Poultry: Look for antibiotic-free and air-chilled which means the chickens are chilled down by cold air and not soaked in chlorinated water to chill the birds after processing. Two recommendations are Amish chicken and Bell & Evans.
Fish: Seek out a fish market with high turnover to ensure freshness. For frozen products such as shrimp, look for individual quick frozen (IQF). Allow the shrimp to remain frozen and thaw in cold running water just before cooking. Once the food is thawed it starts to lose freshness, so it is better to thaw it yourself at home.
Vegetables: Choose farm-fresh or organic vegetables that can hold up on a grill and work as a main dish. Portobello mushrooms, eggplant, and cauliflower steak are popular options. I also recommend grill-roasting whole carrots. If you dress them up with grilled scallions, toasted pumpkin seeds, fresh herbs, and creamy blue cheese, they will satisfy like any main dish. Grill whole onions in their skin until they collapse and serve with a balsamic reduction for an unexpected side dish. Stuff those same onions with seasoned spinach and/or mushroom mixture for a hearty main dish.”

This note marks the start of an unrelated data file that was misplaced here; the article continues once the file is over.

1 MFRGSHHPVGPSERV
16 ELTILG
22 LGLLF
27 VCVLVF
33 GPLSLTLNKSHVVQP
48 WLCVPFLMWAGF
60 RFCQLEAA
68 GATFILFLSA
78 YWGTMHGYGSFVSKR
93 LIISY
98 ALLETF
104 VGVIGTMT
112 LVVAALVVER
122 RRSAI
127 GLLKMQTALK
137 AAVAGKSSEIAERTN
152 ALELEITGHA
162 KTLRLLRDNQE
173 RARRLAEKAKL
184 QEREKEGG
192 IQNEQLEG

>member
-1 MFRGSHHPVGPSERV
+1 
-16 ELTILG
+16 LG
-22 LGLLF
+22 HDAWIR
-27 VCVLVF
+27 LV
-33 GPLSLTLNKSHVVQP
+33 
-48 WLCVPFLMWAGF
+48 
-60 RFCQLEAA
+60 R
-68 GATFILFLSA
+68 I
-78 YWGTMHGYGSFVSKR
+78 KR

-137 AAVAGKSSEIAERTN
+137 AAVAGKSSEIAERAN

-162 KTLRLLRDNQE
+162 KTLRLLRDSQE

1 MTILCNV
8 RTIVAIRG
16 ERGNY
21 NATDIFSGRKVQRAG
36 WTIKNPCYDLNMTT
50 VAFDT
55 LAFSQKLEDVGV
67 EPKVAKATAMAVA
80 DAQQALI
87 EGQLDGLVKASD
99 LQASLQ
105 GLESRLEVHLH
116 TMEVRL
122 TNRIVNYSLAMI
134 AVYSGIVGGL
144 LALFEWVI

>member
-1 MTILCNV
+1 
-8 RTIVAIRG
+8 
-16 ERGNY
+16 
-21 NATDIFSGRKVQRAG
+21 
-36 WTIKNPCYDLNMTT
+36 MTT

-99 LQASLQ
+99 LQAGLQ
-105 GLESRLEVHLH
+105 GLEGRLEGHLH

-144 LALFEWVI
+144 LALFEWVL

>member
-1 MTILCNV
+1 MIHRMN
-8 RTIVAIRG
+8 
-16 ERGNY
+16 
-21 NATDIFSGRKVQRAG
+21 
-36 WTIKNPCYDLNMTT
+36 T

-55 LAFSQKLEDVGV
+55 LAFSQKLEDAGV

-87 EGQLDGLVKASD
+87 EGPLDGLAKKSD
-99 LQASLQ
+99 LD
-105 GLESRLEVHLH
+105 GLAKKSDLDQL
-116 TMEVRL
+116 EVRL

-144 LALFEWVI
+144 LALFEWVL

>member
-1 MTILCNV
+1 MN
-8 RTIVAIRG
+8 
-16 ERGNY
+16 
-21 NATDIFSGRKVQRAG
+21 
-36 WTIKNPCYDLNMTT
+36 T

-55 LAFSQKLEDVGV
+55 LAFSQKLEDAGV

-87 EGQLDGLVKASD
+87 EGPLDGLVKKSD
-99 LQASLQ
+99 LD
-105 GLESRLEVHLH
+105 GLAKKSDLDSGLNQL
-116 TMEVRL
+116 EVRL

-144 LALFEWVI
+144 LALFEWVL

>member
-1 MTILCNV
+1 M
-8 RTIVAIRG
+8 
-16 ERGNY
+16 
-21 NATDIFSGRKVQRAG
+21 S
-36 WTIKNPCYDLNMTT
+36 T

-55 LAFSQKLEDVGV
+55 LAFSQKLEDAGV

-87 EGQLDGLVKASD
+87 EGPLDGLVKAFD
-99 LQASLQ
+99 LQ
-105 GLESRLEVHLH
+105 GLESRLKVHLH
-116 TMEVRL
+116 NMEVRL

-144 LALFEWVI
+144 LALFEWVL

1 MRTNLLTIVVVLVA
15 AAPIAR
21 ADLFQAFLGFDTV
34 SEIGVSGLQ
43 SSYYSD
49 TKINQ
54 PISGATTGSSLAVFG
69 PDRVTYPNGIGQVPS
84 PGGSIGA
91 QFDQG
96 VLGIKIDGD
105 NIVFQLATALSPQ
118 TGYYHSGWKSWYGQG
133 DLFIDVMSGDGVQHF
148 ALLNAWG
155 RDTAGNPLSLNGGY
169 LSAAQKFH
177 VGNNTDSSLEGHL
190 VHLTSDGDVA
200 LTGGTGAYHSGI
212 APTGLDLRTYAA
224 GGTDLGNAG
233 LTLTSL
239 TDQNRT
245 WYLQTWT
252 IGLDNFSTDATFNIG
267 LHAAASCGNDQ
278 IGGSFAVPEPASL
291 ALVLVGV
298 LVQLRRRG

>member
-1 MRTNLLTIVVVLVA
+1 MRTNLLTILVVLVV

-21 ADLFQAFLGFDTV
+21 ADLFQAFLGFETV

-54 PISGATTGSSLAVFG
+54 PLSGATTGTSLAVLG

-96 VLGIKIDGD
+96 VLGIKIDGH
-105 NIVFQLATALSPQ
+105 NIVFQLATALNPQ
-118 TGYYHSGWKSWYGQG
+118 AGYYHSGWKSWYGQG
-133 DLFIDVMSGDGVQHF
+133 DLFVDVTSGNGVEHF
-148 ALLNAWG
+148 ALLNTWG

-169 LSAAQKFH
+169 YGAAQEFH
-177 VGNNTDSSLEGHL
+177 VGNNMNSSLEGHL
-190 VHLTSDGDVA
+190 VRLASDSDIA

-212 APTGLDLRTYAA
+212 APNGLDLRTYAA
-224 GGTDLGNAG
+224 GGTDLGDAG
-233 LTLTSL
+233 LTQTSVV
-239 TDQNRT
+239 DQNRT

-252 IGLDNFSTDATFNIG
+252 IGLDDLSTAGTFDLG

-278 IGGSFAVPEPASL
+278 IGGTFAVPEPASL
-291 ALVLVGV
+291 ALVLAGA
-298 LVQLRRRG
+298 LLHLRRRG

Keep seasonings simple
“Make sure to oil the food and not the grates. This keeps the juices in the food and prevents the food from drying out. It also helps to prevent the food from sticking to the grates and makes it easier to turn them. If you oil the hot grates instead of the food, you run the risk of burning the oil and “gluing” your food to the grates. And, as we professionals know, burned oil is sticky. Think of all those sticky sauté pans we’ve held!
I use my “holy grilling trilogy” of olive oil, kosher or sea salt, and freshly ground pepper for everything. It enhances the flavor of your best-quality ingredients. After that, you can add your favorite herbs and spices to suit your mood and the origin of your dish.
For an easier—and healthier—seasoning option, I created a technique where I soak shallots in wine, spirits, or cognac and mix them with softened butter to create a compound butter that mimics the flavors of a complex sauce. I’ll also sauté grilled food with a lighter flavored vinaigrette. You can dress up a grilled dish with relishes, pestos, and chimichurri sauces, but use a light touch since you never want to cover up the flavor of the meat.”
Be mindful of safety
“Wash produce in a sink or large container filled with cold water and a cup of distilled white vinegar for at least 15 minutes. Vinegar is a natural anti-bacterial and gets rid of surface bacteria. It also makes the food taste cleaner and brighter.